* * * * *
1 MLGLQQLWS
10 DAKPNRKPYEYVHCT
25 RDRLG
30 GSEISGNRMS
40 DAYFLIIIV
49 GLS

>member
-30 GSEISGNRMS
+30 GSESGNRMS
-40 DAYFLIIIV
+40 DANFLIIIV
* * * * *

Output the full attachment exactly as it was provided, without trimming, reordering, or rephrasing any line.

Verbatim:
1 MLGLQQLWS
10 DAKPNRKPYEYVHCT
25 RDRLG
30 GSEISGNRMS
40 DAYFLIIIV
49 GLS

>member
-30 GSEISGNRMS
+30 GSESGNRMS
-40 DAYFLIIIV
+40 DANFLIIIV